Tailwind CSS

Tailwind CSS

I’ll admit that when I first saw Tailwind CSS I thought it was hard to read (in the markup) and didn’t “get” why you would use it. So I started to build things with it - not just reading the documentation, but trying to build layouts to see what it was all about, how it worked, and whether it made sense. And yeah, my mind was changed - definitely one to play with for it to “land”.

I’ve fallen for Tailwind CSS for a few key reasons - the first of which is the output file size (and lack of writing custom CSS). Using PostCSS during the build process, the output CSS is minuscule - especially when gzipped. Compared to my old site, the CSS for this site is less than a third when gzipped.

The next key reason is its standardised naming conventions - which is superb for team work. From configuring colours (and their shades) through to base utility class names and responsive controls, we are all speaking the same language. Looking at the markup, you can easily see what classes are actually in play, and not need to dig through lines of custom CSS and varied or inconsistent class names to find the spot to change or culprit to fix. When working as a team, when everyone speaks the same language, everyone is on the same page - and Tailwind CSS’s approach to naming makes sense and helps define that language.

Just ask Cady Heron. She gets it.

Cady Heron in Mean Girls explaining why she likes math: it's the same in every country.

Occasionally I need to write some custom CSS - but its for that extreme edge case of something really unique. Other than that - using first-party plugins like Typography, Aspect Ratio and Forms, paired with the core Tailwind CSS framework, everything you need is there, ready to go, and so descriptive. Tailwind’s configuration - and extensibility - is superb to also allow you to extend the classes on offer while staying with the same terminology: need a new grid layout, set the font family, a height-based media query - all configurable within the Tailwind CSS config file. And again, we’re all speaking the same language, so the entire team are instantly on the same page.

Inertia.js

Inertia.js

This is a new area for me - and I have an internal project in mid-build using Inertia.js - and Laravel, and Tailwind CSS. I feel like it is a capable and streamlined tool for building a SPA without the complexity of building the underlying infrastructure (including routing and state management) from scratch. Pair this with Laravel Jetstream and you can get authentication, with 2FA, up and running in minutes. This then gives me more time to actually write the app, not the underlying infrastructure.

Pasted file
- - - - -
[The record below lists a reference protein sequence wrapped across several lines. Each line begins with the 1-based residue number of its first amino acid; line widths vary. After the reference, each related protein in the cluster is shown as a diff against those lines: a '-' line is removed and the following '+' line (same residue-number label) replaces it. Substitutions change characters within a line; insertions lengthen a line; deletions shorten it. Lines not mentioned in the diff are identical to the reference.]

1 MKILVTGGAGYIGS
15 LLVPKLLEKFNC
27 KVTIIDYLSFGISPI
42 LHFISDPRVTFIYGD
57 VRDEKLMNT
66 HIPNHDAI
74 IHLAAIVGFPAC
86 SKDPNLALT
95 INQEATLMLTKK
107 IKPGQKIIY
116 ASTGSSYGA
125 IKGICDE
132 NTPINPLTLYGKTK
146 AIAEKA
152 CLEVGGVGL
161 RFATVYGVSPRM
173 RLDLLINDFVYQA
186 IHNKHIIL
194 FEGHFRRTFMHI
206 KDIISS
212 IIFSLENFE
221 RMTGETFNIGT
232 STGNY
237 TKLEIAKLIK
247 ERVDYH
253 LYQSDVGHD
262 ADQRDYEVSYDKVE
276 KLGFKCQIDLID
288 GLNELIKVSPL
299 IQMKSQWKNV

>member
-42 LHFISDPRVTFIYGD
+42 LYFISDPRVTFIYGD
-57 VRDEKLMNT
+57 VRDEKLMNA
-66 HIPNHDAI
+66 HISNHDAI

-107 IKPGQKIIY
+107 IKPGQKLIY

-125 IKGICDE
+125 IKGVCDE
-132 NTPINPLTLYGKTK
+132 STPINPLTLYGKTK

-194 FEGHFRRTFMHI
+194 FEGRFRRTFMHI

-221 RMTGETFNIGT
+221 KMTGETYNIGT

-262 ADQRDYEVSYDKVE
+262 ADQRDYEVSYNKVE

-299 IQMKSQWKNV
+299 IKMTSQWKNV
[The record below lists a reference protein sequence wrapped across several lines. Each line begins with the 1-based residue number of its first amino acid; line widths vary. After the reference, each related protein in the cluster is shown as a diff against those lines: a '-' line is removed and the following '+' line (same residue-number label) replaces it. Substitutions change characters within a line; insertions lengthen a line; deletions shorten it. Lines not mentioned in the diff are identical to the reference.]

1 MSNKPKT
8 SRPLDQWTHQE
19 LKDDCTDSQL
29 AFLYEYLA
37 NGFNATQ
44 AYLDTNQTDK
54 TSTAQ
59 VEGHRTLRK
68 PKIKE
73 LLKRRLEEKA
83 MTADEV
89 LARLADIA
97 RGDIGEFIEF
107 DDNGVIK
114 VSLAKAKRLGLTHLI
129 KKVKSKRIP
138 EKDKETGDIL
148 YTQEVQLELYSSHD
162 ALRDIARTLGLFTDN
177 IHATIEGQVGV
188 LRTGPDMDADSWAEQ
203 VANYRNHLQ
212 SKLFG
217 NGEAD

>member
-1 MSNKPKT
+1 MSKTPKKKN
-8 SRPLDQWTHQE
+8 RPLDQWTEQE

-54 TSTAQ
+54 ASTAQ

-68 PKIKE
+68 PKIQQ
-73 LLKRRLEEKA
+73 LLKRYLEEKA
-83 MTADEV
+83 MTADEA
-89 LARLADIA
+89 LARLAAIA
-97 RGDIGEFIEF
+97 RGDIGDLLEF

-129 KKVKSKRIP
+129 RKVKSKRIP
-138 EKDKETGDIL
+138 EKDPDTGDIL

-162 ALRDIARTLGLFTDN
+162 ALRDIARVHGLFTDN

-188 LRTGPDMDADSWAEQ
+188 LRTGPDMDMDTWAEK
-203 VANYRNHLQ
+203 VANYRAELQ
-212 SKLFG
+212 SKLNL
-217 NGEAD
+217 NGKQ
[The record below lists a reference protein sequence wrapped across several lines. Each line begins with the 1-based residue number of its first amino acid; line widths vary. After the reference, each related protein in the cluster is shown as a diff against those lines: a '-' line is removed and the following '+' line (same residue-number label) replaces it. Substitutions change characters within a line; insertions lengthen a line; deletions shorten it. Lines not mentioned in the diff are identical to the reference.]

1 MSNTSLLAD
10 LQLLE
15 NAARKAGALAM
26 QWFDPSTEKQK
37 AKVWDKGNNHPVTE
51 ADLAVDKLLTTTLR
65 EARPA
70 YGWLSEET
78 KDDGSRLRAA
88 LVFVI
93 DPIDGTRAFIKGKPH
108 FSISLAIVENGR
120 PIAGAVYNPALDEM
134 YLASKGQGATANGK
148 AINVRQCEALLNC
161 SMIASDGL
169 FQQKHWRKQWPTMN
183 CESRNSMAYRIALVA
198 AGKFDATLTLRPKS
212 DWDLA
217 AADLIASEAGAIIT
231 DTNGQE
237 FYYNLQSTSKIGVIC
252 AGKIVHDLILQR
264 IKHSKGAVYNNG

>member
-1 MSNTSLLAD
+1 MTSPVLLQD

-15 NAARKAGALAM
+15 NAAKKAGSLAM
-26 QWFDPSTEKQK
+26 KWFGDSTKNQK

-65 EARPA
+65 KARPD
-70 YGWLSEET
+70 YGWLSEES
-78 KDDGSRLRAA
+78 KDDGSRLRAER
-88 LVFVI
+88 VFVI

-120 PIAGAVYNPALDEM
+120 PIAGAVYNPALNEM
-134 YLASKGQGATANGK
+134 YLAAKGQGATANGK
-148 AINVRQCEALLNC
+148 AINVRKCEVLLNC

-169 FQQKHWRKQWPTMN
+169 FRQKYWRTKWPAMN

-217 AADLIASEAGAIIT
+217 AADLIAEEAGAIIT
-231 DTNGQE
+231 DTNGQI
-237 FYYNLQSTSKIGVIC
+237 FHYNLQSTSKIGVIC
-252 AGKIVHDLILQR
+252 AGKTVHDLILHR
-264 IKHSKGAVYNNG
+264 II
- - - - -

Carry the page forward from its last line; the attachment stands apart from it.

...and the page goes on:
While I’m only dipping my toe in at the moment, I can see an upcoming project that will most likely end up in Inertia.js: it’s a perfect fit for an admin-style portal, and from my experience with Inertia.js, it is a streamlined, focused and time-efficient approach.

What I really like is that I’m not tied down to a specific UI library or set of components. I can continue to write my own Vue.js components to help make my apps do exactly what they need to do - and do this with ease too, not needing to try to break out of Inertia.js’s ecosystem.

It’s the balance of helpful tools vs freedom that makes development such a joy - there are features and components to help get up and running and get building, but also freedom to extend when needed. I love opinions - but also love some degree of freedom. And Inertia.js does just this.


This shift in my own mindset is coming through at Mity Digital too, with teaching Statamic and Tailwind CSS to the team to allow us to streamline our own development, work more effectively on shared projects, all the while continuing to produce user-focused websites and web applications that meet our high standards of uniqueness, performance and author usability.


It’s definitely a very exciting time, and I’m a very happy developer.